Cancerous Leaders Must Change Course

By Neal Simpson

The millennial generation (i.e.-E-1 through E-5) doesn’t seem to mind. The senior commanders understand the political implications, thus refuse to complain or publically question the decision. The young officers are a product of a generational sensitivity that transcends any personal or moral objections they once possessed. What remains are two distinct groups of service members—mid-level commanders/staff officers (i.e.-field grade) and senior enlisted leaders (i.e.-staff non-commissioned officers/chief petty officers.) These two groups represent the greatest challenge facing the full acceptance of the repeal of Don’t Ask, Don’t Tell within the ranks of the U.S. Armed Forces. While the willpower of their senior commanders and the general apathy or acceptance of their subordinate service members mitigate their resistance somewhat, the impact of toxic opinions and actions arising from members in this group will continue to have a lasting effect on the morale, welfare, and discipline of the force until a) their minds are changed or b) their most vocal mouthpieces are retired. One recent Marine Corps example illustrates the extent of this dangerous influence on the discipline and welfare of a unit.

A Marine battalion gathers for a physical training formation on the outskirts of camp. For this unit, the battalion formation is a relatively new occurrence, a product of a new commander whose desire for esprit de corps and unit cohesion is both novel and welcome. As the companies gather on the gray surface of the landing zone, they complete a series of post-workout stretches. It’s time for the battalion Sergeant Major to address the Marines and Sailors. After discussing the success of the Marine Corps birthday ball the previous week, and acknowledging the hard work of the Marines, he launches into a diatribe about the publicist of a famous celebrity who attended the unit’s ball. The publicist, a Hollywood-type, was openly gay, and this offended the Sergeant Major. The Sergeant Major proceeded to belittle the man for his flamboyant behavior, spikey hair (because nothing says ‘gay’ like spiked hair) and his accent (one can only assume at this point that the man spoke with some sort of subtle lisp.) As if this public, cowardly type of locker room-esque roasting were insufficiently inappropriate, the Sergeant Major continued his rant, describing the man as ‘faggoty’, ‘queer’, and an ‘effen homo.’ While the formation chuckled awkwardly at the Sergeant Major’s comments, the officers of the battalion turned to the battalion’s executive officer, eyes pleading for guidance on how to react to this blatant disregard of military policy and respect for basic human dignity. Did I mention this happened again a few weeks later? Unacceptable.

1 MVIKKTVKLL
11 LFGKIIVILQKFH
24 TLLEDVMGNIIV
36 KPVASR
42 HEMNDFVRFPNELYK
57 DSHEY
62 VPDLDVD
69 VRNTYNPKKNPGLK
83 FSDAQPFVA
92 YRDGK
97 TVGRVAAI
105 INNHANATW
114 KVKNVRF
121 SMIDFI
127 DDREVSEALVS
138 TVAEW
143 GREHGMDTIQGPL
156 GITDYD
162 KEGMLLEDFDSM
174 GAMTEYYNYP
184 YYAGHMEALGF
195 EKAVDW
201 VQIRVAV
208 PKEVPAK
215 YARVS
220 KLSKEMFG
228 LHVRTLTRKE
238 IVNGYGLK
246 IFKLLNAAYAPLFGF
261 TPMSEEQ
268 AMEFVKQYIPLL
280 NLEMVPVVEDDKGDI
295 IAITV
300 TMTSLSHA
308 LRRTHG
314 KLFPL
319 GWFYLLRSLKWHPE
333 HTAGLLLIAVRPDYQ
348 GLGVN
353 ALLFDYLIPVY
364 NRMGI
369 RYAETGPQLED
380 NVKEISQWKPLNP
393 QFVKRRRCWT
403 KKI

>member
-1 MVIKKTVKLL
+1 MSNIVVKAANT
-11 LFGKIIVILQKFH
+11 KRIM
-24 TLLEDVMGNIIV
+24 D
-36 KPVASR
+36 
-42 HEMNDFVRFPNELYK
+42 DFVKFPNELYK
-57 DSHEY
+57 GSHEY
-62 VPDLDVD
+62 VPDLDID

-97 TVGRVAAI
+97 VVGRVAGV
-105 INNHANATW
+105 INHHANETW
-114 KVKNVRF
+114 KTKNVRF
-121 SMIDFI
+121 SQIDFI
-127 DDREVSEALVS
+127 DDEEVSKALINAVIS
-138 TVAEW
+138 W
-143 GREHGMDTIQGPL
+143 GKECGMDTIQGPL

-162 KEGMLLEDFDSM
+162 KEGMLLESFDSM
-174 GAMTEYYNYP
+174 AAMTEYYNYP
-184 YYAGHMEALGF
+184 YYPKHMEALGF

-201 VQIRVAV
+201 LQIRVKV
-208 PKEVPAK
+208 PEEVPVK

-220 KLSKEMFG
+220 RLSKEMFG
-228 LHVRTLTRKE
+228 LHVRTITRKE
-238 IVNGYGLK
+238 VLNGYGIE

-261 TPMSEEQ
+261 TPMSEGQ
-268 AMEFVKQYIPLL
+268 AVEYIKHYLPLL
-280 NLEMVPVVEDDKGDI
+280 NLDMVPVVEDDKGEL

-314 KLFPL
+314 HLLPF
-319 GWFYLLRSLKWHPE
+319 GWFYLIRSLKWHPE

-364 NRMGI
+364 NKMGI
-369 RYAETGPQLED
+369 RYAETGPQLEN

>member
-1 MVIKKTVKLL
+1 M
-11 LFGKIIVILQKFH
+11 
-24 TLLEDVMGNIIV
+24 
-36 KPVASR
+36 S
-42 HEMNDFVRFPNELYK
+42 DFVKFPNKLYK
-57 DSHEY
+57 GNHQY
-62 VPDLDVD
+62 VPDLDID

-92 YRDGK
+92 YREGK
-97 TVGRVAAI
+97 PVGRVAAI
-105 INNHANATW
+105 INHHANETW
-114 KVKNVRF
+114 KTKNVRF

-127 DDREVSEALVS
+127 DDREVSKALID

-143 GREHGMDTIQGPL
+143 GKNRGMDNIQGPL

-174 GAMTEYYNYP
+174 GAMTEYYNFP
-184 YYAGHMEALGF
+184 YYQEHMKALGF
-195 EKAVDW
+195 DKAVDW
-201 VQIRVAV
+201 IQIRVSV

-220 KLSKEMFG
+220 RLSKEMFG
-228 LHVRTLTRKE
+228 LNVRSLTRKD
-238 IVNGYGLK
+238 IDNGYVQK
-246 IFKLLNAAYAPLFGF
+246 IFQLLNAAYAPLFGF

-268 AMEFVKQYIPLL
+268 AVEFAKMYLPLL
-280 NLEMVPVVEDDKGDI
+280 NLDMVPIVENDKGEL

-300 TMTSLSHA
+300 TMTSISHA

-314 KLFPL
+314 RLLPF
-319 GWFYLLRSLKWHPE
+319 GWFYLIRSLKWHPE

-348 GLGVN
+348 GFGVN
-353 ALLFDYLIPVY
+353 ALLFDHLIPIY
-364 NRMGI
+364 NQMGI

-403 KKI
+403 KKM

The point of this story is not to single out an individual leader, nor is it to illustrate the shortcomings of an entire service. The Marine Corps, as a service, has demonstrated a very successful post-repeal transition, and the number of reported incidents has been very low. What this incident does indicate, however, is how easy it is for a leader, whether officer or enlisted, to set a negative precedent, the potential for which is simultaneously real and frightening. If leaders expect their subordinates to enforce all rules and regulations, they must set the example. If leaders are unable to do so because of moral objections, they are obligated to resign or retire.

Service members are obligated to respect basic human rights, including the right of sexual orientation. Flippant use of the words ‘fag’, ‘queer’, or ‘homo’ must be squashed, as must the expression ‘that’s gay,’ especially when the situation is anything but.

When leaders allow themselves or others to violate policy because they are uncomfortable enforcing it, their actions undermine not only their own credibility, but also the integrity of the unit and its members. Those who use their position and rank as a bully pulpit are cowards, and their tenure as leaders must end swiftly and harshly. Service members, regardless of sexual orientation, deserve leaders who cast aside prejudices for the health and discipline of the organization.

Neal Simpson is a Captain in the United States Marine Corps, a combat veteran, and recent company commander whose blogger voice will help military leaders work through issues concerning Don’t Ask Don’t Tell repeal. Read more of his blogs here.

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